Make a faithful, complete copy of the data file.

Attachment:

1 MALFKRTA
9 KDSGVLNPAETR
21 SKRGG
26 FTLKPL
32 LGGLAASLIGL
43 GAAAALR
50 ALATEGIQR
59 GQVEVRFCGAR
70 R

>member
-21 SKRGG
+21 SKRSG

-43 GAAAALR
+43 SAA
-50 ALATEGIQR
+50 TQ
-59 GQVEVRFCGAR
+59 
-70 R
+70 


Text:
1 MALFKRTA
9 KDSGVLNPAETR
21 SKRGG
26 FTLKPL
32 LGGLAASLIGL
43 GAAAALR
50 ALATEGIQR
59 GQVEVRFCGAR
70 R

>member
-21 SKRGG
+21 SKRSG

-43 GAAAALR
+43 SAA
-50 ALATEGIQR
+50 TQ
-59 GQVEVRFCGAR
+59 
-70 R
+70 